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Destination branding through culture and heritage tourism - Dissertation Example

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While searching for effective strategies to boost up the cultural and heritage destination image of a country – in this paper, Bulgaria has been taken as a case study, the researcher had to face with several questions. …
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Methodology: While searching for effective strategies to boost up the cultural and heritage destination image of a country –in this paper, Bulgaria has been taken as a case study, the researcher had to face with several questions. In a fairly saturated tourism market of Europe it was quite a glaring challenge to identify the prospecting and promising features of a destination brand of Bulgaria for cultural and heritage tourism. At the same time, it was imperative for the researcher to differentiate the cultural and heritage tourism in Bulgaria from other countries in Europe, as it was felt that the emphasis on the cultural individuality of Bulgaria would contribute to the effective destination branding of the country’s tourism sector in the excessively competitive tourism market of Europe. In the evaluation of destination branding in Bulgarian context, the researcher was concerned primarily with the qualitative approach to the research topic. The qualitative methodology was supposed to be the best strategy for this study, as the research topic itself is subjective and theory based. Denzin and Lincoln (1994) defines qualitative research in the following manner, “Qualitative research is multi-method in focus, involving an interpretive, naturalistic approach to its subject matter……qualitative researchers study things….attempting to make sense of or interpret phenomena in terms of the meanings people bring to them”. As in the paradigm of the present study, the individual’s perception of culture and heritage through the paraphernalia of desination branding emerges as one of the crucial factors, the qualitative method was supposed to be the best method. As in this regard, Peter Wood (2006) says, “The qualitative researcher seeks to discover the meanings that participants attach to their behaviour, how they interpret situations, and what their perspectives are on particular issues”. Indeed the logic for choosing the qualitative methodology itself lies in the nature of the research topic. The researcher chose the qualitative method, because the following characteristics of the present research are supposed to be the best for a qualitative one:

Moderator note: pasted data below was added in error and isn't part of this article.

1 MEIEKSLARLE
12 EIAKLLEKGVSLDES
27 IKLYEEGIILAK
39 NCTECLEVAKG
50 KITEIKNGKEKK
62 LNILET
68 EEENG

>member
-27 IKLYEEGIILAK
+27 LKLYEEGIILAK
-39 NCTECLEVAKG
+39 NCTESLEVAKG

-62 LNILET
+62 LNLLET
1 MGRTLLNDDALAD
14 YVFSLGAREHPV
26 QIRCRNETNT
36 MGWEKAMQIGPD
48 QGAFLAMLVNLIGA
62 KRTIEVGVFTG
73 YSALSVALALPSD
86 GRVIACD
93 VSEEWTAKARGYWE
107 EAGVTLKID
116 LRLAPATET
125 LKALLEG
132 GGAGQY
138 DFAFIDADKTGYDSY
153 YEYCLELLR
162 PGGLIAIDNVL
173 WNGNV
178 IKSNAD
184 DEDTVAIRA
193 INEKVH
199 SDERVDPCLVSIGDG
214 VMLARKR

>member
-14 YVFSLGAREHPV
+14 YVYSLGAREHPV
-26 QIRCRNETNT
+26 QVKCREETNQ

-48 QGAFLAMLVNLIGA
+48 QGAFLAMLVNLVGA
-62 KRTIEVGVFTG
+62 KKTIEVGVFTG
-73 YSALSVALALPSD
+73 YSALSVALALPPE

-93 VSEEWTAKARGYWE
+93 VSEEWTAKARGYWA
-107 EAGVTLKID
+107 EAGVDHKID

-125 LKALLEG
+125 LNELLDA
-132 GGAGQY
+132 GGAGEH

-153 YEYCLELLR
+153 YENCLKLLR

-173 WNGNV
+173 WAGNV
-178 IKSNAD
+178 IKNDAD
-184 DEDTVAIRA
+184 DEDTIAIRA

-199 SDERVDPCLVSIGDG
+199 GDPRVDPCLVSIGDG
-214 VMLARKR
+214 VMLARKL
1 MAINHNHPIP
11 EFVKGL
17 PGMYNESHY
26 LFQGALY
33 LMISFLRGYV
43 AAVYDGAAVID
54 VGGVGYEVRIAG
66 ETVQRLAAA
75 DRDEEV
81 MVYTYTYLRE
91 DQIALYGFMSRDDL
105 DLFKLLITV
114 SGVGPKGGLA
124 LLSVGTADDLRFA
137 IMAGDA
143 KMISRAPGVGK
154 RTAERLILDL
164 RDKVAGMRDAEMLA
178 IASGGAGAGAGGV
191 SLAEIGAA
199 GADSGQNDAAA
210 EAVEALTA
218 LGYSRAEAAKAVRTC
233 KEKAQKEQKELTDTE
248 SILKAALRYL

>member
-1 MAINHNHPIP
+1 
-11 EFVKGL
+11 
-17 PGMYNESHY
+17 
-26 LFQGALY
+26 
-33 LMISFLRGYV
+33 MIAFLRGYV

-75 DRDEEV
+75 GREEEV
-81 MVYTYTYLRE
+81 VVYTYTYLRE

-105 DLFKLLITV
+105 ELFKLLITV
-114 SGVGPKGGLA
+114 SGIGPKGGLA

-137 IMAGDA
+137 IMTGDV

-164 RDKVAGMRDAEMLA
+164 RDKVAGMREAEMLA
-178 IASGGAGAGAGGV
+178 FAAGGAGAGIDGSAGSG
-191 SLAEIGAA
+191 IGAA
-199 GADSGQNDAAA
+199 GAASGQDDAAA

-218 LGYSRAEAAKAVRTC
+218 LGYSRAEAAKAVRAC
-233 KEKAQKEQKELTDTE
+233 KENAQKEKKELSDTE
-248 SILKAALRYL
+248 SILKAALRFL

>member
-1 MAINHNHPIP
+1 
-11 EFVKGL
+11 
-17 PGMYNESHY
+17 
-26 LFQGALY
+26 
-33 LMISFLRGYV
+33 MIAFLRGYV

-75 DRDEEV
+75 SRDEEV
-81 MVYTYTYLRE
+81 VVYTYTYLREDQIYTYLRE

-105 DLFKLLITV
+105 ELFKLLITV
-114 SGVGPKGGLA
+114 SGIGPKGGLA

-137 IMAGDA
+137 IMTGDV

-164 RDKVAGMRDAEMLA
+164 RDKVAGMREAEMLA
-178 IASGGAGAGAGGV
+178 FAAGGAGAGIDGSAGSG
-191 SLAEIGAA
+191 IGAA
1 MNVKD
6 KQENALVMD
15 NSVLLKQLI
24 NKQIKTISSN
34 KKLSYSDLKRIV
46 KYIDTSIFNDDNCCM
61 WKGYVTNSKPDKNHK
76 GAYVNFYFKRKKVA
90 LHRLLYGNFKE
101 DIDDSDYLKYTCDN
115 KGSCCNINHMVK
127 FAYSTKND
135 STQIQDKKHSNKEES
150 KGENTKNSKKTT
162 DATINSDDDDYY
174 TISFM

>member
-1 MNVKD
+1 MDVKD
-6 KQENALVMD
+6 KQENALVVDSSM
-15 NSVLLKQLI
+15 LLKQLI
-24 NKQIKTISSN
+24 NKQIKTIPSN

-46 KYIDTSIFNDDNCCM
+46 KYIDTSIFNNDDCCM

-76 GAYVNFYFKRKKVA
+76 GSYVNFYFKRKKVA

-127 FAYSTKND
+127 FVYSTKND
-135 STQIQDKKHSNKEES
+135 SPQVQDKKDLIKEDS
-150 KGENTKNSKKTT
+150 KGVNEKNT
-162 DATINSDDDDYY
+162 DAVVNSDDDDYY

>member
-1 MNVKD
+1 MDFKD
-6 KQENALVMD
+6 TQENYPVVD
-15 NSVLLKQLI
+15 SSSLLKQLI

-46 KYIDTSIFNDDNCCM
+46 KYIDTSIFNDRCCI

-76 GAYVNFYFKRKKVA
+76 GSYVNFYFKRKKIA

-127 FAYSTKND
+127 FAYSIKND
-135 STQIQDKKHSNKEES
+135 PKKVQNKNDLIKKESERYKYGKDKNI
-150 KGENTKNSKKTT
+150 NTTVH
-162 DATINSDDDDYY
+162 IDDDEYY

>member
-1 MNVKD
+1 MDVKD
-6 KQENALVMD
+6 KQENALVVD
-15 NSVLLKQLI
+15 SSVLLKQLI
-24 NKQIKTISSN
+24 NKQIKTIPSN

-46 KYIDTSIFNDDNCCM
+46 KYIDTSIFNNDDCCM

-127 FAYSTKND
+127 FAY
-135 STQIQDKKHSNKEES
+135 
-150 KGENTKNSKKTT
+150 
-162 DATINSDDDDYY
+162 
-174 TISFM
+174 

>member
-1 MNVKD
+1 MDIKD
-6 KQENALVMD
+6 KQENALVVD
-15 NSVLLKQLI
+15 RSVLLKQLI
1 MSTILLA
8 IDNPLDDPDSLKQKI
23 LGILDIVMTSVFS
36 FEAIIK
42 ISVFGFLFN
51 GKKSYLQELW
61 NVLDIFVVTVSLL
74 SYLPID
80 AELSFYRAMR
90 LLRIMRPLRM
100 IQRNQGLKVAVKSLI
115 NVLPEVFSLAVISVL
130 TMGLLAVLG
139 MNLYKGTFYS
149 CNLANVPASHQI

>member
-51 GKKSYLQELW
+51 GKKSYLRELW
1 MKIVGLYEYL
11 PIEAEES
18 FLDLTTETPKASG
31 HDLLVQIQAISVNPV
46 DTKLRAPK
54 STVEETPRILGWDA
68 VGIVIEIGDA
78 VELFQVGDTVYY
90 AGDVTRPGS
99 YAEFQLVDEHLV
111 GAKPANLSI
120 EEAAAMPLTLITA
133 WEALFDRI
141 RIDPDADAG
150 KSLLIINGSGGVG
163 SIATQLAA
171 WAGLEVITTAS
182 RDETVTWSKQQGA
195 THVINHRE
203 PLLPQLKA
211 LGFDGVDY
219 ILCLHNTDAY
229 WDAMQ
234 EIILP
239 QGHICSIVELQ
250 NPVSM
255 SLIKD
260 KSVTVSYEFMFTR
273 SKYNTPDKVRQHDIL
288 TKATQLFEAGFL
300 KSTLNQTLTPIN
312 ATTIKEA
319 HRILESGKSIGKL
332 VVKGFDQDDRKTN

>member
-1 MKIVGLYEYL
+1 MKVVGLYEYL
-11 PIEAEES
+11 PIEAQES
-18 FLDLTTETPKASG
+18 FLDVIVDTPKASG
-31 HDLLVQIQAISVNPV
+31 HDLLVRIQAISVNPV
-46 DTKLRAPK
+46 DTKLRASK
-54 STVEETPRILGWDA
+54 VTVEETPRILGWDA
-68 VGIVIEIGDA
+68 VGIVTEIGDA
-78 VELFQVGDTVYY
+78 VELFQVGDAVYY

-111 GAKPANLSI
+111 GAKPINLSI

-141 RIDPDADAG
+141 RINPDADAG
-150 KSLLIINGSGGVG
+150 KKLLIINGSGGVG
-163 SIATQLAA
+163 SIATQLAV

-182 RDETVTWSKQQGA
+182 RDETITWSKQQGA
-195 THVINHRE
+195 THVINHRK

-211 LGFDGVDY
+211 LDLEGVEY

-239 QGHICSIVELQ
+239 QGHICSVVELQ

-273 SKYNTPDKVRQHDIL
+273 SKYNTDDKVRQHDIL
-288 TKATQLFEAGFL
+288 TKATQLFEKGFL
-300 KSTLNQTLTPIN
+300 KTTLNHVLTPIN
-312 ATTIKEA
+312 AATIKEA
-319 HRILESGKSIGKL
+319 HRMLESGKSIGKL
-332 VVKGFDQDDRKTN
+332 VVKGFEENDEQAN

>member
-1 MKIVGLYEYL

a. Subjectivity of the research topic and Descriptive focus
b. Theory-based interpretation of the participants’ behavior
c. The researcher’s attempt to reach some new theoretical conclusion
d. One of the objectives of research: to know how people perceive (Denzin and Lincoln, 1994; Creswell, 1994)
Ontology of Destination Branding:
Though in the contemporary literature, the term ‘destination branding’ has been approached from different perspectives, the definitions of ‘destination branding’ are obviously stitched together with a common thread. This commonality necessarily requires the identification of unique properties -whether they are cultural, natural or others- a place and its differentiation from others in order to contribute to the individualization of the place, (Morgan et al, 2002; Hsu & Cai, 2009; McCool et al, 2009). In fact, ‘Destination branding’ is a recent concept in tourism research and refers to the holistic reputation that a tourism destination has achieved (McCool, 2009: 134). According to Kerr (2006: 277), a “destination brand” is essentially related to some names, symbols, images, and other unique features that assist the individuals to identify and, at the same time, differentiate a location from others. These tools of destination branding can imprint certain impressions in the individual’s mind. But Kotler et al (1993) define ‘destination branding from a broader perspective. He develops place-marketing strategies and applies it in a broader context of country as brand product. He attempts to show the scopes of branding the nation within the tourism marketing strategies. As the concept of a nation is closely related to a geographical area, Kotler’s (1993) concept of place marketing is to be perceived as place branding.